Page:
A delivery app is a web or mobile application that enables users to order and pay for goods and services. Delivery apps usually include an interface for viewing the status of in-progress deliveries, ordering additional items, tracking orders in transit, and reviewing previously completed deliveries.
Delivery apps are typically related to task apps, but they also have much in common with travel apps and transportation rental apps. Amazon is the most well-known delivery app, and Uber Eats and Grubhub are other popular examples of delivery apps.
A white label mobile delivery app that offers drivers the flexibility to pick which tasks they want to do in which order.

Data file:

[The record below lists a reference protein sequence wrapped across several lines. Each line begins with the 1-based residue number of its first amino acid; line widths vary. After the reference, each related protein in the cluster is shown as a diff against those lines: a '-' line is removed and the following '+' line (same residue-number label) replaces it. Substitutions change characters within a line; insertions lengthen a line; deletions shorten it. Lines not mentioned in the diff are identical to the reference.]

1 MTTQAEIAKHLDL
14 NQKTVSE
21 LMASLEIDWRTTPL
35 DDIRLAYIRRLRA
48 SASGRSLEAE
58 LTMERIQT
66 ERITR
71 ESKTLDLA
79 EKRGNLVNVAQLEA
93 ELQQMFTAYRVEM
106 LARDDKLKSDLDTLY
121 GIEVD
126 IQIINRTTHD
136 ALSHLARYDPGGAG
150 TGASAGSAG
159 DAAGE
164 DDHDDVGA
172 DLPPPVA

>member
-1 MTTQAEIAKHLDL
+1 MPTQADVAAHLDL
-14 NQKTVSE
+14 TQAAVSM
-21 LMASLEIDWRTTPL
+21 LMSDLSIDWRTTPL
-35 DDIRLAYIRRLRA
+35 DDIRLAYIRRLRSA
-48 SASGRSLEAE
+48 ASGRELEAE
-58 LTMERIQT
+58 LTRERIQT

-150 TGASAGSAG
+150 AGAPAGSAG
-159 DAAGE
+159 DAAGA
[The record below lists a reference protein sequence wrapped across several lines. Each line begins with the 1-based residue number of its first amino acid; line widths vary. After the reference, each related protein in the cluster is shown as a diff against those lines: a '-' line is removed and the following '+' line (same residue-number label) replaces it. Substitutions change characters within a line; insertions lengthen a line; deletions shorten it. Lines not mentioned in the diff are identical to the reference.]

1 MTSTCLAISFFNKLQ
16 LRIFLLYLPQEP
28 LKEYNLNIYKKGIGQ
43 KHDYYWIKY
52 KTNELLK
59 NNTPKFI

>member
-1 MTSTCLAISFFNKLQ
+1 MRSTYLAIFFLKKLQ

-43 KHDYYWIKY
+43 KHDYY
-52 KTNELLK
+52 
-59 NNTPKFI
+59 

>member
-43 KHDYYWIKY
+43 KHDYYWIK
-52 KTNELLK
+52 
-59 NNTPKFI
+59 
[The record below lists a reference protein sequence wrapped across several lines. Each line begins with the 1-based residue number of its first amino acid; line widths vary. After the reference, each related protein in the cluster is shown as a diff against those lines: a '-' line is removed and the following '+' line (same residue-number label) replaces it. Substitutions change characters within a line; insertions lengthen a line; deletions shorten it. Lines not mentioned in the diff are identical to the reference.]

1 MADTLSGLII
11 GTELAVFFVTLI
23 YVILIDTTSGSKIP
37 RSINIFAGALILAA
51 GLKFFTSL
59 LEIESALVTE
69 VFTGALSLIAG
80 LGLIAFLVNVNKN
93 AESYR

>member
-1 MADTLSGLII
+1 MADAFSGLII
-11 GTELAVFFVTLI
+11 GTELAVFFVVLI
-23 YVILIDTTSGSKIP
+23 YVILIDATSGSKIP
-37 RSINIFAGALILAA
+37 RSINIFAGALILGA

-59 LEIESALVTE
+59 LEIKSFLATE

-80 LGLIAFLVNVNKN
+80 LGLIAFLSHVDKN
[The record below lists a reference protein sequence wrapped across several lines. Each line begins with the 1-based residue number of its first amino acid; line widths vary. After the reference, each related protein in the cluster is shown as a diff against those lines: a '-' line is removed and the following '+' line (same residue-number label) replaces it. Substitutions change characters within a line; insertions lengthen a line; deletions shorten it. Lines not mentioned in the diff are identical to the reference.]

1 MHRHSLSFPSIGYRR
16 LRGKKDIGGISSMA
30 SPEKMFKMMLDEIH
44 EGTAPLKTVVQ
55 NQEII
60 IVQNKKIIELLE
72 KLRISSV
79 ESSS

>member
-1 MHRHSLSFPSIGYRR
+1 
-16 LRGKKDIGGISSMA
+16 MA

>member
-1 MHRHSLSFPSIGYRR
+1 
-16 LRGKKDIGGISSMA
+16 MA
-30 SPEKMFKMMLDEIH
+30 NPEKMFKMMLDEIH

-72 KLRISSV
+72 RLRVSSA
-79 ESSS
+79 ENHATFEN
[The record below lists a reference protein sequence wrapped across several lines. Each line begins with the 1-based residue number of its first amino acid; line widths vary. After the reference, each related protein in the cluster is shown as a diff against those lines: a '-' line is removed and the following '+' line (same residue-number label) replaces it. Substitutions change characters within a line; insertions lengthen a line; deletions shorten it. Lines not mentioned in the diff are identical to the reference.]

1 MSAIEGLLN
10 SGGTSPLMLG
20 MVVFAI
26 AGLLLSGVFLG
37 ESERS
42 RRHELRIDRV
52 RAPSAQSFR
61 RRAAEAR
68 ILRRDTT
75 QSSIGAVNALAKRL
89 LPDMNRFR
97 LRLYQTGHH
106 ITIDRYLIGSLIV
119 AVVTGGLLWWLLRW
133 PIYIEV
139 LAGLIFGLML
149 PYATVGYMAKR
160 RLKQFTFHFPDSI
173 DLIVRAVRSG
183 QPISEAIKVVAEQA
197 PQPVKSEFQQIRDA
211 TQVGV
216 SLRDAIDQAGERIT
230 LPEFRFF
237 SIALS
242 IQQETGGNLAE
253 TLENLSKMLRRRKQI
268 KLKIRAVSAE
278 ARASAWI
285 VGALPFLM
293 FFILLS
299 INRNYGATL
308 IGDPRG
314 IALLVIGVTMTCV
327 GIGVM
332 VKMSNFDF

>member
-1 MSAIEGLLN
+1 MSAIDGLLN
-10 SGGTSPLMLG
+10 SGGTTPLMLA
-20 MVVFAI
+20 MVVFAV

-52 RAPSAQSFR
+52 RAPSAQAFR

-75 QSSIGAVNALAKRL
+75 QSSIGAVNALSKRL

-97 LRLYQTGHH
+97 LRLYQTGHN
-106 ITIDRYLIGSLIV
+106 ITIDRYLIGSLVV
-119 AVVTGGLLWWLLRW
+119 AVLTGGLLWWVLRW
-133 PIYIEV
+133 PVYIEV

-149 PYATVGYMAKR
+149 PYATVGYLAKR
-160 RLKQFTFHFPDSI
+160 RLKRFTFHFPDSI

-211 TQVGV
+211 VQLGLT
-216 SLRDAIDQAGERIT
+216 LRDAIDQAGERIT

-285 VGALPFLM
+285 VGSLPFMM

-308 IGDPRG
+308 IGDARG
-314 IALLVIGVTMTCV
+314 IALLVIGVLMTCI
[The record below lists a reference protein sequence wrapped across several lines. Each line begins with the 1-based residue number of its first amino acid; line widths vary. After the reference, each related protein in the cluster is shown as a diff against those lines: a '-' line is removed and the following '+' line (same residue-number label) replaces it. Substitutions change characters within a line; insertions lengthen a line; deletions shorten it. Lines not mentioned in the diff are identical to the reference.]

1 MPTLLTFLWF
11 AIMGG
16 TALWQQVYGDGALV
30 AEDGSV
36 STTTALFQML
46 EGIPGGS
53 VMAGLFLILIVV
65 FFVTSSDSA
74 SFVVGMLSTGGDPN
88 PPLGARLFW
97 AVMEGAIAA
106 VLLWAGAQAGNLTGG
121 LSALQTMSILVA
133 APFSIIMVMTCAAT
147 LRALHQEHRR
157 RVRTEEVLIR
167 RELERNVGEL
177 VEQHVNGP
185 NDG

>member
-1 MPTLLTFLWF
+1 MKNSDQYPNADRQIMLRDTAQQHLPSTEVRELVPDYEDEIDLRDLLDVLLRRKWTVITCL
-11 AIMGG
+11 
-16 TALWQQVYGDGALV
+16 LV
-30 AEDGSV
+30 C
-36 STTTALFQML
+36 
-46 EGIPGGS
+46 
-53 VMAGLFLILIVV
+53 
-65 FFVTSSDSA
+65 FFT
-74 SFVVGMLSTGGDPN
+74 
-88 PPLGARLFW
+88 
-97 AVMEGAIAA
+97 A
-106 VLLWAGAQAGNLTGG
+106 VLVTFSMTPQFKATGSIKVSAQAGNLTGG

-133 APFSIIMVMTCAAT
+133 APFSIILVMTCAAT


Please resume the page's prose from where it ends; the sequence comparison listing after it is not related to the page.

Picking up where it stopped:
This delivery app is similar to Weedmaps or Eaze. The MVP version does not need realtime tracking, GPS functionality, or other frills. Just a customer logs in, buys product, and someone from the business delivers it.
A delivery app can grow by offering new services that make the most of its existing infrastructure. This includes adding new features that are tied to the primary purpose of the app, such as expanding its food delivery service to include a subscription model with a free trial period.
A delivery app typically faces the same risks as a ridesharing app. You will want to ensure that you can meet all of the legislative requirements for delivery apps in your target market. You will also want to ensure that you have feedback mechanisms in your app (such as ID verification) to ensure high driver performance and to protect drivers from abusive rider behavior. In addition, it is very important to ensure that your app will work regardless of whether the delivery destination is at an address or within a building or complex.